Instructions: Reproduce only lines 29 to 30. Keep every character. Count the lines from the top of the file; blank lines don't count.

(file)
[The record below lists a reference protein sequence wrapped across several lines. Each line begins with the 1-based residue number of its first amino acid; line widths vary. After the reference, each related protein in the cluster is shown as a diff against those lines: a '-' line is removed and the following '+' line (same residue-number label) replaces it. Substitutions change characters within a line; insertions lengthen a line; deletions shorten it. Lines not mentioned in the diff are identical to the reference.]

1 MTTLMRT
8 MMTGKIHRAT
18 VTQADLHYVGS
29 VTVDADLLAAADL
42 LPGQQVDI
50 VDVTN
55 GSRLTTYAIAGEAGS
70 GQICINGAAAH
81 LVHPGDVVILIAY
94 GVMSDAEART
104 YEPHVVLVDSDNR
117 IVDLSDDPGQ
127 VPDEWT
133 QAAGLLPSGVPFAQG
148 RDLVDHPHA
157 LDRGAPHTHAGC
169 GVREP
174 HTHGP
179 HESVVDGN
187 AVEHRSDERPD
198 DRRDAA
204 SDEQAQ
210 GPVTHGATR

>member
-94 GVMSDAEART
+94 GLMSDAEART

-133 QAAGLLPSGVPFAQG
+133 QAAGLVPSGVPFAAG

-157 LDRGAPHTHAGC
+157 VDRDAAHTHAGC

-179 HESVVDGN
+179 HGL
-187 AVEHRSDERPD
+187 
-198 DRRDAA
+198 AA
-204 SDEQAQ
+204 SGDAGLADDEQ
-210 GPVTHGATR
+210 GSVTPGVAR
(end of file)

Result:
+133 QAAGLVPSGVPFAAG

-157 LDRGAPHTHAGC